14 Harpers Ferry Brown and 21 men set out to take an arsenal at Harpers Ferry in Virginia Hoped slaves would join in the revolution Trains, canals offered escape Near free states in the North

15 Harpers Ferry The plan failed as few were willing to join this crazy guy Local residents surrounded the arsenal and federal troops came to arrest the men 2 of his sons killed, some escaped, and others arrested and executed The North and South would blame each other, and the divide grew wider and wider Worst wax museum ever?

16 Lincoln, Secession, and War

17 Election of 1860 Democrats Split Their Support
Southern Democrats sought to protect slavery from federal interference Northern Democrats (led by Douglas) wanted popular sovereignty When Douglas followers win the argument, Southern Democrats marched out in protest

18 Republicans Nominate Lincoln
Republicans liked Lincoln’s moderate view on slavery They wanted to stop slavery from spreading Did NOT want to interfere with slavery in states where it already existed

19 Lincoln Wins in 1860! Lincoln won 40% of popular vote and 60% of electoral votes He didn’t even win a single southern state though So, does it look like the South even matters?

20 Lincoln Wins in 1860! Lincoln wasn’t even on the ballot for most Southern states, and Douglas came in 2nd in popular vote (he only won 2 states!) Now, it is clear that one candidate represented the North, while another the South The two sections were fractured seemingly beyond repair

21 The Union Collapses Southern States Leave the Union
How could a man be elected without a single southern vote? The South is outraged, and on Dec 20, 1860, South Carolina secedes from the Union Cited the fact that the president and government were “hostile to slavery” 6 others follow immediately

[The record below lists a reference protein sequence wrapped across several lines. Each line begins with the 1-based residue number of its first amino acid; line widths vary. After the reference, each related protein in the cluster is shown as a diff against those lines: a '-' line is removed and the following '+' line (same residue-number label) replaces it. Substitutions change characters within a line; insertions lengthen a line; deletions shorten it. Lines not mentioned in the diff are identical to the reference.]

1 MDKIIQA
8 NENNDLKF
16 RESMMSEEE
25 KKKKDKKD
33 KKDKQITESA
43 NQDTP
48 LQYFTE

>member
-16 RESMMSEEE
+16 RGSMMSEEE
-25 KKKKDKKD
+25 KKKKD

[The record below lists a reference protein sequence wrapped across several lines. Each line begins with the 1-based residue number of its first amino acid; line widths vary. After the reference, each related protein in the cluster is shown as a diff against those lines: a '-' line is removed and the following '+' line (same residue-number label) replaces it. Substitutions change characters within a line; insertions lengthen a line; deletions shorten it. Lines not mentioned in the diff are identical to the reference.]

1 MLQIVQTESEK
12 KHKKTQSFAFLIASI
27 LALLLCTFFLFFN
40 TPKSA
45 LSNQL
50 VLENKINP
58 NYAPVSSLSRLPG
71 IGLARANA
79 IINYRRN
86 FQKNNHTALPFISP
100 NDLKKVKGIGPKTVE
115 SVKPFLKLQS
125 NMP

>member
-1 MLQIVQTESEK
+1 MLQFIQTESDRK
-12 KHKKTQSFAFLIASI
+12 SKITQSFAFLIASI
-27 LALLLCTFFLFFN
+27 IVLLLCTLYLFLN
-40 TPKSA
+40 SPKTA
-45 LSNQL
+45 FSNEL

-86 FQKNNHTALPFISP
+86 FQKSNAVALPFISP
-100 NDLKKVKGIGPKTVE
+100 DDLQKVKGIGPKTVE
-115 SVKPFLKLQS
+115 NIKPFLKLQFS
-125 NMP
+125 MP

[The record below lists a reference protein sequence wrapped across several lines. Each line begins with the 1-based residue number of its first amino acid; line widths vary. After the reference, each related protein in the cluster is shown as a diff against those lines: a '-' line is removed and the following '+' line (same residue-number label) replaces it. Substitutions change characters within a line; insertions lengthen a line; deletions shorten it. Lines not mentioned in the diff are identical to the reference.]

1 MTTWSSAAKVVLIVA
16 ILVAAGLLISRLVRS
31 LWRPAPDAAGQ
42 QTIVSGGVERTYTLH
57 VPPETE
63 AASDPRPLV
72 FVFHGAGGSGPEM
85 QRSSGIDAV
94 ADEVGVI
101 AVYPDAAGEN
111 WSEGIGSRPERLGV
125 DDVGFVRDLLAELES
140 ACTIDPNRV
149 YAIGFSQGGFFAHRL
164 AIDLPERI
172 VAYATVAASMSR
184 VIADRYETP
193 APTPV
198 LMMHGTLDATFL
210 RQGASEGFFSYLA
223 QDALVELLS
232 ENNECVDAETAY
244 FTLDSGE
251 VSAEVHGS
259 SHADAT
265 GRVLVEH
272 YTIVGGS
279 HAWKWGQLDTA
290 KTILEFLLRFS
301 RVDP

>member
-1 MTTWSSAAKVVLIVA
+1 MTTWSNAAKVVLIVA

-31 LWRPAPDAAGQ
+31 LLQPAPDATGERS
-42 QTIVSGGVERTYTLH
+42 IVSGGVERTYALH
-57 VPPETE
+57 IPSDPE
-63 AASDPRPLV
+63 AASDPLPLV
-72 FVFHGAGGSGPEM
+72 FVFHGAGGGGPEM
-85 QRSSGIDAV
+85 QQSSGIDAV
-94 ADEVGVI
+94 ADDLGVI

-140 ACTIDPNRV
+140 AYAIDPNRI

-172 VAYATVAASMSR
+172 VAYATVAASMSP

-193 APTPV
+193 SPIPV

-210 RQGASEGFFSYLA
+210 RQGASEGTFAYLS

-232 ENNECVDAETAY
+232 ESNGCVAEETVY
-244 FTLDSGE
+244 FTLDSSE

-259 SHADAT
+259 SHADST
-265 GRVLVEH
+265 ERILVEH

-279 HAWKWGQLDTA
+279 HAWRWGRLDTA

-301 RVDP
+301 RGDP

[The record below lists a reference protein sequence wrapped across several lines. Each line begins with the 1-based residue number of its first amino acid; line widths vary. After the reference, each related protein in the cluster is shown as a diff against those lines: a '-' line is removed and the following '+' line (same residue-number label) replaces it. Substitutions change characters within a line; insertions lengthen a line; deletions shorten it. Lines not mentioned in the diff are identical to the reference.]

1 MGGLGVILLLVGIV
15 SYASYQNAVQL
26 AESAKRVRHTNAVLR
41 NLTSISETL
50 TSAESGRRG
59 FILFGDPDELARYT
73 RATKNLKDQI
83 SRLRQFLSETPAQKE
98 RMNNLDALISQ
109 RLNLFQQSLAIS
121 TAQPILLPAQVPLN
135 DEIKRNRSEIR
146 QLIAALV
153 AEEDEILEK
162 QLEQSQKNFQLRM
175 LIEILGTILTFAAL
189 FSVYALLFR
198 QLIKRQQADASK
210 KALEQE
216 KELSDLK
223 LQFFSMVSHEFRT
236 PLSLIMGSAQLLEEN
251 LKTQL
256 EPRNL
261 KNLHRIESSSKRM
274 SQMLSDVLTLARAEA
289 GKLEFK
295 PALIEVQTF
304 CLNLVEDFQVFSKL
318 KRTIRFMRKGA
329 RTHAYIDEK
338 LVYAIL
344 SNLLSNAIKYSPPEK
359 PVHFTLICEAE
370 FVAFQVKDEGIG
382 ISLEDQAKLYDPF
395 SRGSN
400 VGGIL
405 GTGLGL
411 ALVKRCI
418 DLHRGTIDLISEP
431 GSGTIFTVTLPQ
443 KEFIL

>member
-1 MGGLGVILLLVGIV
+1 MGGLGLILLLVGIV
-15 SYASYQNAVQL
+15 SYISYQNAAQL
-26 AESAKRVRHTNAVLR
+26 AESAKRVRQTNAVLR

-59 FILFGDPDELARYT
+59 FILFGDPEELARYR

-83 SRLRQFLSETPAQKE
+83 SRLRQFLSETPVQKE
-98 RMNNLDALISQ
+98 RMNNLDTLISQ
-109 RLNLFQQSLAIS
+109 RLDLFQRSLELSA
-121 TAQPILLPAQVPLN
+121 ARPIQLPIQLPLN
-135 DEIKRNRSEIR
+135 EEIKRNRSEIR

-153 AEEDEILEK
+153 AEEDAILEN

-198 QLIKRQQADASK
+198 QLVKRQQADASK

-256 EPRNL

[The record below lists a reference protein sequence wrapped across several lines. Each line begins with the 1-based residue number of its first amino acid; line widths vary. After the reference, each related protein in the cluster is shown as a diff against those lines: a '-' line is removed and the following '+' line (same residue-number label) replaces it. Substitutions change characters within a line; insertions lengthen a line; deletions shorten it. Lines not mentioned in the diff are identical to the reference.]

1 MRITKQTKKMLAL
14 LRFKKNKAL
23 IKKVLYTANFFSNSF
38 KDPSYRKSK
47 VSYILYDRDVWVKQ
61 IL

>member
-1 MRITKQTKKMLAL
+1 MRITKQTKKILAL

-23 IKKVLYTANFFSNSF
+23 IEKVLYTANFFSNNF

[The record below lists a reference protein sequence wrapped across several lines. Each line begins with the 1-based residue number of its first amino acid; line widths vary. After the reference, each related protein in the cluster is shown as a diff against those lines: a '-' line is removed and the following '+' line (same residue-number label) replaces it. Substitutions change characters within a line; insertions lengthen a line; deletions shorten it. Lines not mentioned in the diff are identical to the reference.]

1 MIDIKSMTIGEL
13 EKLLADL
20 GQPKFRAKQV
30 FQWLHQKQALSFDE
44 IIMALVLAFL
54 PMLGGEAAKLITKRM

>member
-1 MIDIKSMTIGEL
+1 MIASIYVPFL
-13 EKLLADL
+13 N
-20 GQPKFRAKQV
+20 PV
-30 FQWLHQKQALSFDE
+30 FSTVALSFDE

22 The Confederacy Is Formed
These 7 seceding states formed the Confederate States of America Their constitution emphasized states rights, protection of slavery, and the right to secede It outlawed import of slaves (to win favor with GB and France) Its President would be Jefferson Davis

23 Crittenden Compromise
This was a final attempt at compromise made by some southern states It reestablished Missouri Compromise Line and demanded reimbursement for slaves that ran away Voted Down by Congress Why do you think?

24 Outbreak of War Lincoln is inaugurated
He states that he will not interfere with slavery in the south He states he WILL preserve the Union He states there will be no war unless started by the South

25 Fort Sumter When each state seceded, they took over all forts within their state (except for a few like…) Ft. Sumter (in SC) was an important harbor Confederates had prevented Union troops at this fort from being supplied

26 Fort Sumter Lincoln was forced to protect this fort, but wishes to without fighting Promises the South that he is sending food, no weapons to these troops The South is too suspicious and demand the troops leave, but they refuse Confederate troops proceed to fire on the fort, starting the Civil War

27 Fort Sumter Falls Union troops forced to surrender as they run out of supplies North is angry, Lincoln calls on 75,000 volunteers to fight South responds by calling on volunteers to fight the Union Both sides thought it would be a quick war…they were wrong